Category: Cyber Security

UK Ministry of Defence Data Breaches put more than 300 Afghans in Danger

23. September 2021

On Monday, 20 September 2021 the UK Ministry of Defence launched an investigation into a recent data breach. The breach has affected more than 250 Afghan interpreters who have cooperated with Western forces in Afghanistan and who have applied for relocation to the UK. The Ministry sent an e-mail to these Afghan individuals who are still in Afghanistan and are reportedly eligible for relocation. The e-mail included all e-mail addresses, names, and some associated profile pictures in copy (“cc”) instead of blind copy (“bcc”), thus exposing the personal information to all recipients. It was reported that some Afghans have sent reply e-mails to all recipients in the mailing list, even sharing details about their current personal situation.

The following Tuesday, Britain’s Defence Minister Ben Wallace apologised for the data breach publicly in Parliament. He explained that he is aware of the compromise of safety of the Afghan interpreters and has suspended an official as a result of the breach. Upon discovery, the Ministry sent out another e-mail advising the affected individuals to delete the previous e-mail and to change their e-mail addresses. Additionally, the Ministry of Defence will offer extra support to those affected by the incident. The Minister also stated that correspondence processes have already been changed.

In the meantime, a second data breach by the Ministry of Defence was uncovered on Wednesday. This time, an e-mail was sent to 55 people requesting them to update their details after the UK officials were unable to contact them. At least one of the recipients is a member of the Afghan National Army. Again, the e-mail was sent with all recipients in “cc” and not in “bcc”.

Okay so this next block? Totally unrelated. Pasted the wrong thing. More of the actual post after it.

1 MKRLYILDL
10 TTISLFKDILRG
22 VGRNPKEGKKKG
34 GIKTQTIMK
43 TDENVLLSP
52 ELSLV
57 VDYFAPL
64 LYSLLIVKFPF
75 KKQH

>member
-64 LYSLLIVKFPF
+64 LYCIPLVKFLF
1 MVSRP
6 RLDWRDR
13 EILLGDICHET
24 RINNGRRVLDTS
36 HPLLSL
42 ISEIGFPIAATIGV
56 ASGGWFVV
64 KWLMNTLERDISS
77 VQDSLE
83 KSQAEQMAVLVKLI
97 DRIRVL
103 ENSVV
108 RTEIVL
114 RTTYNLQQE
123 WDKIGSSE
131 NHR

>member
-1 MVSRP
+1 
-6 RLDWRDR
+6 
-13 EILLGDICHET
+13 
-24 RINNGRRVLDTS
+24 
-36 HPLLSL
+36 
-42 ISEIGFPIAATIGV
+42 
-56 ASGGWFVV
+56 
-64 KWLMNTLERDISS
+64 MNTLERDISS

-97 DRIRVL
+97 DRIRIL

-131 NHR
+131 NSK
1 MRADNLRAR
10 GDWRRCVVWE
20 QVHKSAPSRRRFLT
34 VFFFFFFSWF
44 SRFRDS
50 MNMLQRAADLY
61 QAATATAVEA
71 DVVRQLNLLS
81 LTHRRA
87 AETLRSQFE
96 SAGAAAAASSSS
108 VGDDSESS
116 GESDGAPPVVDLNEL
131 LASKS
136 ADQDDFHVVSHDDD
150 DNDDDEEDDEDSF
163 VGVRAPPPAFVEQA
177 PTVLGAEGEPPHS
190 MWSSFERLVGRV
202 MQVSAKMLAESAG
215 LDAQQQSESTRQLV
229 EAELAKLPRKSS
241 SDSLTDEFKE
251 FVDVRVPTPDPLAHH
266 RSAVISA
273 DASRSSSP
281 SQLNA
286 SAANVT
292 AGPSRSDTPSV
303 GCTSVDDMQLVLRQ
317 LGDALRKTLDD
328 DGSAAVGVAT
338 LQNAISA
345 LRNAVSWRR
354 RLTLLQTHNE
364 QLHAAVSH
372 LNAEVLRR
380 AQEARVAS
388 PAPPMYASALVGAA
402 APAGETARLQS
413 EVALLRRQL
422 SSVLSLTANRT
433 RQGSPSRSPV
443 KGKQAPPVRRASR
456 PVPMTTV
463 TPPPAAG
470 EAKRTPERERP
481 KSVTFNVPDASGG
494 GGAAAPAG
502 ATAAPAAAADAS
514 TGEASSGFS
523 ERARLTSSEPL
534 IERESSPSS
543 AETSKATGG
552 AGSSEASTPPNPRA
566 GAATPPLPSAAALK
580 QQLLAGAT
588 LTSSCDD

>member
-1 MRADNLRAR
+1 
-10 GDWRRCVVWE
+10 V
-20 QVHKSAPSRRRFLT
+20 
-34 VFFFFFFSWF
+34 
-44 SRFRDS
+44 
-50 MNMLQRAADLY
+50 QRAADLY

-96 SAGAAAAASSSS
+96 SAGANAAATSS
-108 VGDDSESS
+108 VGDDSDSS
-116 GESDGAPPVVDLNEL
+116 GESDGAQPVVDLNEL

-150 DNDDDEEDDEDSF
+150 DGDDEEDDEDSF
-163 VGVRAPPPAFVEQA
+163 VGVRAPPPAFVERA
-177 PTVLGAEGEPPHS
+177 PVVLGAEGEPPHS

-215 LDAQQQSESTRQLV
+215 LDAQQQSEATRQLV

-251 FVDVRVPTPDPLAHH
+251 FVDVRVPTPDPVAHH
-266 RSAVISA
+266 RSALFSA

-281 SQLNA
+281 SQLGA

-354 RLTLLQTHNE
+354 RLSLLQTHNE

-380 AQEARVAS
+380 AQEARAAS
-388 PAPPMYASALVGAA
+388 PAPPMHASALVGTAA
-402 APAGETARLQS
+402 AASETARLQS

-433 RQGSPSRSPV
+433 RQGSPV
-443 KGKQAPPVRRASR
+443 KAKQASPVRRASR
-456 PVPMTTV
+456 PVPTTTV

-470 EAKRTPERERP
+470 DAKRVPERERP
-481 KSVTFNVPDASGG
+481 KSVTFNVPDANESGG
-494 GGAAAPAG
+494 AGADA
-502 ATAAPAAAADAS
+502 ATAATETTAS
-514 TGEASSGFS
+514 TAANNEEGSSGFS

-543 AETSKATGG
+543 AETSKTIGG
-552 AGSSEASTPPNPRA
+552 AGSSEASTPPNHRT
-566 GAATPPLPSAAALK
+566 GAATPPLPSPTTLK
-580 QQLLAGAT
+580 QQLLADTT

Military experts and politicians have criticised the Ministry for the data breaches which unnecessarily endanger the safety of Afghans, many of whom are hiding from the Taliban. The investigation into data handling by the “Afghan Relocation and Assistance Policy” team within the Ministry of Defence is still ongoing, a spokesperson of the Ministry has said.

Microsoft informs Azure customers about major vulnerability

31. August 2021

Microsoft notified several thousand customers of its Azure cloud service on Aug. 26, 2021, about a serious security vulnerability that allows unauthorized parties to gain full access to customers’ cloud databases. The vulnerability affects the multi-model NoSQL database CosmosDB, which is one of the cloud service’s key products. Microsoft says it has since closed the gap, but affected customers must take steps themselves to prevent unauthorized access.

As Reuters reports, a research team specializing in security from security firm Wiz discovered the vulnerability in the Azure security infrastructure, which allowed them to gain access to access keys, giving them full access to multiple companies’ databases. The vulnerability was discovered by the researchers on August 9th and reported to Microsoft on August 12th,2021. Wiz later published a blog post explaining the vulnerability. Primary read-write keys allow full access to customer databases. Through a feature called Jupyter Notebook, which was integrated into CosmosDB in 2019, it was possible to gain access to such keys from CosmosDB customers. This made it possible to read, modify and even delete all primary databases. CosmosDB is used by a number of Fortune 500 companies to manage massive amounts of data from around the world in near real-time.

According to Microsoft, the vulnerability was fixed immediately, and no evidence was found that anyone other than Wiz had accessed customer data. Still, Microsoft itself cannot change access keys, so affected customers were emailed on Aug. 26 to change their keys. However, the problem may have affected customers who were not notified. Microsoft has told Wiz that it will pay out $40,000 for reporting the vulnerability.

If you have received a notice from Microsoft and one of your databases is affected that contains personal data, you must assess whether you are required to report this incident to the relevant data protection supervisory authority within 72 hours in accordance with Article 33 of the GDPR. If you believe your organization may be impacted by ChaosDB, please follow the steps described by Wiz in this blog post for detailed instructions on how to protect your environment.